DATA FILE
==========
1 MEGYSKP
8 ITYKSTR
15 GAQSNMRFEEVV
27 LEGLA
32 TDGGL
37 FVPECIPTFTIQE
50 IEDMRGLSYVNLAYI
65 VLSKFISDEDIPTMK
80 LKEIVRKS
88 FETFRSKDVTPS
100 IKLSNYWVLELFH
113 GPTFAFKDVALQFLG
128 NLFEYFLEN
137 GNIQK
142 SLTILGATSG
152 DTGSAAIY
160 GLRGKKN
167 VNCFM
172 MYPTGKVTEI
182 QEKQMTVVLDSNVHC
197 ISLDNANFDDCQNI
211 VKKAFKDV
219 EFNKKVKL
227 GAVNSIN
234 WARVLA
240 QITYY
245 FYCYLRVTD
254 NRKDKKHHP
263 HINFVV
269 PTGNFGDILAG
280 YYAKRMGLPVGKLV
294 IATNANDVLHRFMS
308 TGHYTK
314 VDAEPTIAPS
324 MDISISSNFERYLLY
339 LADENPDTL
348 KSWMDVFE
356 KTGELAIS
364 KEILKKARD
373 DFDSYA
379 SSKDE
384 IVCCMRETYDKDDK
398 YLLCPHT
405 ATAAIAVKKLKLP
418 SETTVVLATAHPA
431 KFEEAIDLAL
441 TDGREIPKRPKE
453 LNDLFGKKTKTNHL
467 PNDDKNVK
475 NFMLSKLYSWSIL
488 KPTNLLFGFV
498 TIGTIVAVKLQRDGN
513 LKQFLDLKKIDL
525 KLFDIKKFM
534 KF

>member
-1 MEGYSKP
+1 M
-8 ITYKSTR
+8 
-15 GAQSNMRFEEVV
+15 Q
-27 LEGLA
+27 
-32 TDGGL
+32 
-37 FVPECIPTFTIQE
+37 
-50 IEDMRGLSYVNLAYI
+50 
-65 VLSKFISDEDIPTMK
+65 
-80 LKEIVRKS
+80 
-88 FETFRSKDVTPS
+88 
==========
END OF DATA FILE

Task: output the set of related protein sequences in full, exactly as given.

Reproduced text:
1 MEGYSKP
8 ITYKSTR
15 GAQSNMRFEEVV
27 LEGLA
32 TDGGL
37 FVPECIPTFTIQE
50 IEDMRGLSYVNLAYI
65 VLSKFISDEDIPTMK
80 LKEIVRKS
88 FETFRSKDVTPS
100 IKLSNYWVLELFH
113 GPTFAFKDVALQFLG
128 NLFEYFLEN
137 GNIQK
142 SLTILGATSG
152 DTGSAAIY
160 GLRGKKN
167 VNCFM
172 MYPTGKVTEI
182 QEKQMTVVLDSNVHC
197 ISLDNANFDDCQNI
211 VKKAFKDV
219 EFNKKVKL
227 GAVNSIN
234 WARVLA
240 QITYY
245 FYCYLRVTD
254 NRKDKKHHP
263 HINFVV
269 PTGNFGDILAG
280 YYAKRMGLPVGKLV
294 IATNANDVLHRFMS
308 TGHYTK
314 VDAEPTIAPS
324 MDISISSNFERYLLY
339 LADENPDTL
348 KSWMDVFE
356 KTGELAIS
364 KEILKKARD
373 DFDSYA
379 SSKDE
384 IVCCMRETYDKDDK
398 YLLCPHT
405 ATAAIAVKKLKLP
418 SETTVVLATAHPA
431 KFEEAIDLAL
441 TDGREIPKRPKE
453 LNDLFGKKTKTNHL
467 PNDDKNVK
475 NFMLSKLYSWSIL
488 KPTNLLFGFV
498 TIGTIVAVKLQRDGN
513 LKQFLDLKKIDL
525 KLFDIKKFM
534 KF

>member
-1 MEGYSKP
+1 M
-8 ITYKSTR
+8 
-15 GAQSNMRFEEVV
+15 Q
-27 LEGLA
+27 
-32 TDGGL
+32 
-37 FVPECIPTFTIQE
+37 
-50 IEDMRGLSYVNLAYI
+50 
-65 VLSKFISDEDIPTMK
+65 
-80 LKEIVRKS
+80 
-88 FETFRSKDVTPS
+88 